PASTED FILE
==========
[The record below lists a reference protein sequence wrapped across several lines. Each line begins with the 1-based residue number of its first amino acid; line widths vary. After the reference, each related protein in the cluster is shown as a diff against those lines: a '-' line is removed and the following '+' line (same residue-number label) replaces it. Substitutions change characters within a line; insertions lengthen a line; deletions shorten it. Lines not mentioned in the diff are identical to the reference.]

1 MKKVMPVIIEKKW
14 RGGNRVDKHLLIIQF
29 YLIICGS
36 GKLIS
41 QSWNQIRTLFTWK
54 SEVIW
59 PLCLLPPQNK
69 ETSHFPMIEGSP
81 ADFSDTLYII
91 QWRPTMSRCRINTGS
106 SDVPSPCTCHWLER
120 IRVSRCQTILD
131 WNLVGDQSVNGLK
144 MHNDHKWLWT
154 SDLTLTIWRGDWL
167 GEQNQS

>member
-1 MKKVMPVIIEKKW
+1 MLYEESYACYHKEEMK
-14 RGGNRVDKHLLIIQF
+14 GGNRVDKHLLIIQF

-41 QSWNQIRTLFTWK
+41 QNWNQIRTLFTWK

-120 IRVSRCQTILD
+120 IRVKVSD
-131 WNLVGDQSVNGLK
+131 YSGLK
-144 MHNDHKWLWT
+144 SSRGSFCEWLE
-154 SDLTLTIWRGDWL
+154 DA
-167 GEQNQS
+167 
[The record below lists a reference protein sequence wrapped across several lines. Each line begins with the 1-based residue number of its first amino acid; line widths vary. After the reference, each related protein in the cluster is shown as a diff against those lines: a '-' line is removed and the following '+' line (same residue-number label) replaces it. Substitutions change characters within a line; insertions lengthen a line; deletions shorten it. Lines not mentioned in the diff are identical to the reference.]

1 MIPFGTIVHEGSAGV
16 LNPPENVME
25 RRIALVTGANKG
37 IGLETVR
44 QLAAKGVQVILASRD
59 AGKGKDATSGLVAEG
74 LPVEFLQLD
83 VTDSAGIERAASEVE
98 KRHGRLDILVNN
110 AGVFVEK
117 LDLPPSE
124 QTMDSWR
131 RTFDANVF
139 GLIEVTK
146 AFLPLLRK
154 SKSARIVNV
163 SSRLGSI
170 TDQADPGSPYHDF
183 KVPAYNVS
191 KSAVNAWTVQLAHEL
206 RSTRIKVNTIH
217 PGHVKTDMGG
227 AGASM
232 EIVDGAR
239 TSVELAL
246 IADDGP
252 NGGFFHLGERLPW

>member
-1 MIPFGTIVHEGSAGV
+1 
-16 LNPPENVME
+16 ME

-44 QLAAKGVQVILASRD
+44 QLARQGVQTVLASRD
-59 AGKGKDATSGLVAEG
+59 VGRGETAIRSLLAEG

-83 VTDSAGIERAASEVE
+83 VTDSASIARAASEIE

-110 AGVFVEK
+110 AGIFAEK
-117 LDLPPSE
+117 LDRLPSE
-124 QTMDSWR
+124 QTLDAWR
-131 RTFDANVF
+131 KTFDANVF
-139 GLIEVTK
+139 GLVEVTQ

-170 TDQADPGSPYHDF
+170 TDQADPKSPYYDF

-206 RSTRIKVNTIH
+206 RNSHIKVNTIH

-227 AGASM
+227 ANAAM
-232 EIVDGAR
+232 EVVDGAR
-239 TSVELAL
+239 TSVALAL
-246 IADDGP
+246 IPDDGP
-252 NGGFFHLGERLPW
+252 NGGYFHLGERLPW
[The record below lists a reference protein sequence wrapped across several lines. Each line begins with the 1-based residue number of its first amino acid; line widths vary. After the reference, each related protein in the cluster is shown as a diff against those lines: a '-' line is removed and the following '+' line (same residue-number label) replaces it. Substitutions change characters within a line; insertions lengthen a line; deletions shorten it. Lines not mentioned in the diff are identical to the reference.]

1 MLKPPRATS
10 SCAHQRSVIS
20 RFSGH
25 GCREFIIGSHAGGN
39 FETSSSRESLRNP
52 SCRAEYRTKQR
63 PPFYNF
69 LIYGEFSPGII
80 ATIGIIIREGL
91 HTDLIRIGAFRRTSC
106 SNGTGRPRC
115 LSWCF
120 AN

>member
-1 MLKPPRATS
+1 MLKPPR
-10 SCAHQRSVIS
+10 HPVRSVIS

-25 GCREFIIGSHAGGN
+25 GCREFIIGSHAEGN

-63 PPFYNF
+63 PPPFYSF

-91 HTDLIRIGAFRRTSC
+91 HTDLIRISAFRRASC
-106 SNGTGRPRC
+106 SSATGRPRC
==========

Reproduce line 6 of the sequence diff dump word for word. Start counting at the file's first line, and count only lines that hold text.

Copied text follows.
41 QSWNQIRTLFTWK